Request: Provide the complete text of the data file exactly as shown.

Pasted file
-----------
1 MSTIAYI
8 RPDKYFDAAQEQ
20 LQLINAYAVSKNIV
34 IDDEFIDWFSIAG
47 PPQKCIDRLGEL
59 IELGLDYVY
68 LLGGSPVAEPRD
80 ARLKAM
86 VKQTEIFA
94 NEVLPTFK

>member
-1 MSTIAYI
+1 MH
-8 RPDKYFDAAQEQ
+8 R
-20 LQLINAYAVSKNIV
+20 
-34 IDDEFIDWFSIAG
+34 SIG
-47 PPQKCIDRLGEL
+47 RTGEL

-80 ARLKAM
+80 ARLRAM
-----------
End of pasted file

1 MSTIAYI
8 RPDKYFDAAQEQ
20 LQLINAYAVSKNIV
34 IDDEFIDWFSIAG
47 PPQKCIDRLGEL
59 IELGLDYVY
68 LLGGSPVAEPRD
80 ARLKAM
86 VKQTEIFA
94 NEVLPTFK

>member
-1 MSTIAYI
+1 MH
-8 RPDKYFDAAQEQ
+8 R
-20 LQLINAYAVSKNIV
+20 
-34 IDDEFIDWFSIAG
+34 SIG
-47 PPQKCIDRLGEL
+47 RTGEL

-80 ARLKAM
+80 ARLRAM